Print circulation in the midst of the pandemic

Publishing history has been suddenly accelerated: many publications are radically shifting from print to digital and a lot of publishers are simply running out of cash. The latest ABC circulation figures, released on 16th April, cover the period 2nd to 22nd March and reveal the impact of the beginning of the COVID-19 outbreak on the industry.

The lockdown hits every part of the supply chain – from printers to distributors to shop newspaper stands. Moreover, much of the media is heavily reliant on advertising, which is one of the first areas to be cut in any economic downturn.

Inevitably it’s been the smaller titles which have suffered the most, but free newspapers are also facing the brunt of the crisis. Metro had begun to see the impact of people staying at home in early March, with distribution down seven per cent, or just under 100,000 copies, on the month before. The Evening Standard is now delivering to homes in a first for the title, cutting distribution from 800,000 to 500,000 copies  a day.

However, PressGazette data suggests it’s a different story for online as commuters ditch their newspapers for logging on. In the UK, the Guardian overtook tabloid-style competitors – MailOnline – in website traffic terms last month. The Telegraph overtook the Mirror online, and the Financial Times extended its online traffic lead over the Daily Star.

Google saves the press

Google has launched an emergency relief fund to give financial support to “thousands of small, medium and local news publishers globally”. Interested local newsrooms can apply for the funding via Google’s Digital News Initiative for the next two weeks.

Local news publishers have been among the hardest hit by the economic downturn caused by the coronavirus pandemic. Advertising revenue has collapsed as events are cancelled and advertisers face their own commercial concerns, while sales and free pick-ups of papers have fallen as people stay at home. Google said it is backing local news as it’s “a vital resource” for keeping people and communities connected.

LADBible backlash

Many within the media have expressed their shock that online publisher LADbible was invited to the Downing Street press conference last weekend, raising questions over who should and shouldn’t be included in the lobby. Editor Simon Binns asked Priri Patel whether police had national data around dispersals, arrests and fines over the public breaking social distancing rules. Binns responded to shock over Twitter that he’s “been a journalist for 20 years” and “didn’t win it in a cracker”.

LadBible, which boasts 300 million unique monthly viewers, probably got a slot at the Downing Street presser because it has a wider distribution than many of the traditional outlets that normally ask questions. The publisher also crucially claims to reach 82% of adult Gen Z (18-24 year olds) across the UK every month, a key audience both the BBC and the Government are failing to make progress on.

This comes as the LadBible and Unilad publishers have this week announced they won’t chase clicks on coronavirus stories and state they have “a responsibility to only provide accurate information and take a stand against rumours”.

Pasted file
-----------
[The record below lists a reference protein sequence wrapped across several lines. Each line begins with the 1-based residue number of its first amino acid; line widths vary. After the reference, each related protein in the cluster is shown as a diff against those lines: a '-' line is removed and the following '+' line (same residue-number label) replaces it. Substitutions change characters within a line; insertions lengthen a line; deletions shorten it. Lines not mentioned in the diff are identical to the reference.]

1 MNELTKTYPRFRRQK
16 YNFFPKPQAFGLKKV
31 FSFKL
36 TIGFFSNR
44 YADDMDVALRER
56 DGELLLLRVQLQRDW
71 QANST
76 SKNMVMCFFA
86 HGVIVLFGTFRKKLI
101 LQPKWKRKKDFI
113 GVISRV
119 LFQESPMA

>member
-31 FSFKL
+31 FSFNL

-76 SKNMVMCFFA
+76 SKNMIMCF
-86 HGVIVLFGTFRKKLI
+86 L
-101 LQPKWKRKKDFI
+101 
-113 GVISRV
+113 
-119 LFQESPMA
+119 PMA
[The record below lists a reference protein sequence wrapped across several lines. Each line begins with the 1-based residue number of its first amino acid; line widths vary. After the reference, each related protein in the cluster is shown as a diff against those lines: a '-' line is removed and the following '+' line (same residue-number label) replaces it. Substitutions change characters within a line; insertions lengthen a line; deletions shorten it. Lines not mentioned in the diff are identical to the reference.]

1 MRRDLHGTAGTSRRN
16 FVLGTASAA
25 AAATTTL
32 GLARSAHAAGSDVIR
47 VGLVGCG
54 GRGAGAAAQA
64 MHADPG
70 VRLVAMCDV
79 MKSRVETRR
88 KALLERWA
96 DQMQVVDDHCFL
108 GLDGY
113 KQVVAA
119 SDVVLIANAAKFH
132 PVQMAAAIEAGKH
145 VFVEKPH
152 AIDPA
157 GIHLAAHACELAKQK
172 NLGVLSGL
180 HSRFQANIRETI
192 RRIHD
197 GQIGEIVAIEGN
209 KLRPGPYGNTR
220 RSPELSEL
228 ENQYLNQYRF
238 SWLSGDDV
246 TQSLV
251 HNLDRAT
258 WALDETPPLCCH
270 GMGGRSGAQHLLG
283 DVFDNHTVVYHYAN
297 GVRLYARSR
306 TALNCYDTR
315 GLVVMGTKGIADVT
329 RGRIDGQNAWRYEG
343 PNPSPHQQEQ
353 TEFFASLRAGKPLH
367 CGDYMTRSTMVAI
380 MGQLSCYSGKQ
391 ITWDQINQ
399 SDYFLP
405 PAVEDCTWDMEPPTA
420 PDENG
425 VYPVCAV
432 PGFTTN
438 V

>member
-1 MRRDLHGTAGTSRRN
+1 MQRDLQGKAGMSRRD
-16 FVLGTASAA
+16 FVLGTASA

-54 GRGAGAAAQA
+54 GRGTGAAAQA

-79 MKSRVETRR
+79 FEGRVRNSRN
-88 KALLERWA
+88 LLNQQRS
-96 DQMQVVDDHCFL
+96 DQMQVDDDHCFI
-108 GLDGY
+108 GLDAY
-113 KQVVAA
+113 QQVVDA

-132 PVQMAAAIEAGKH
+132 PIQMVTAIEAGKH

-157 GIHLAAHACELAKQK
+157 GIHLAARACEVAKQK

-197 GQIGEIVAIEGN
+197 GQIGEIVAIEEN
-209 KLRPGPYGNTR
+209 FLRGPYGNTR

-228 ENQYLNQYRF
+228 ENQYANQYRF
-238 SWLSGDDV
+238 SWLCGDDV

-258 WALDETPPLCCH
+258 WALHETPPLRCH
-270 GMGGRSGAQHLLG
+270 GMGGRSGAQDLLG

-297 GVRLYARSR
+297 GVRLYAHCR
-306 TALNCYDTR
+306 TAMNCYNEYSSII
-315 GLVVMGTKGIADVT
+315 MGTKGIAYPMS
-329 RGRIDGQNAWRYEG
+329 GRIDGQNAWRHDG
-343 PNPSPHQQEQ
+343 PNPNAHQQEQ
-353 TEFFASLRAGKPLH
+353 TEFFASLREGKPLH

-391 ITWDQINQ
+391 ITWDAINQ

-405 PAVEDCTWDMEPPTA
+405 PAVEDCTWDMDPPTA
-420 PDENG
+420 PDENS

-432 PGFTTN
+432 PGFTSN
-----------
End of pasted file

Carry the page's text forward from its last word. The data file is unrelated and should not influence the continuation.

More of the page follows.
City A.M. has launched a new daily podcast called The City View, in which Editor Christian May will take a quick look at the headlines from the worlds of business, finance, economics and politics, before introducing his guest of the day. Guests will be industry leaders, economists, pundits, investors, journalists, politicians and senior figures from the City of London. Expect insight and analysis mixed with good conversation, humour and expertise as Christian and his guests attempt to make sense of the world in extraordinary times.

This comes after news that City A.M. staff will be furloughed as the daily digital edition has been suspended from the beginning of April so it can focus on publishing rolling news on The measures are intended to protect the newsbrand during the pandemic.


The Guardian Media Group has said it faces “significant financial challenges” as it expects revenues to be down by £20m over the next six months. The publisher has announced new measures to cope with the financial impact of the coronavirus. The predicted shortfall for the first half of the 2020/21 financial year, which began this month, comes despite a £10m cut in planned spending following a review in March in the early days of the outbreak in Europe.


Sam Meadows starts as Consumer Affairs Editor at The Daily Telegraph.

Ramzy Alwakeel has been promoted to Head of News at the HuffPost.

James Robinson has now started his new role as a UK Home News Reporter at MailOnline.

Adam Smith will be joining The Independent as a Science & Technology Reporter.

Will Martin has been appointed Interim Markets Editor at Business Insider UK, assisting with the title’s coverage of the COVID-19 economic crisis.

Madlen Davies has been appointed as Chief Global Health Correspondent for The Bureau of Investigative Journalism.


If your organisation needs communications advice, or you would like more information about how Lexington’s team of media experts can support you, please contact Patrick Foster, Head of Corporate Communications.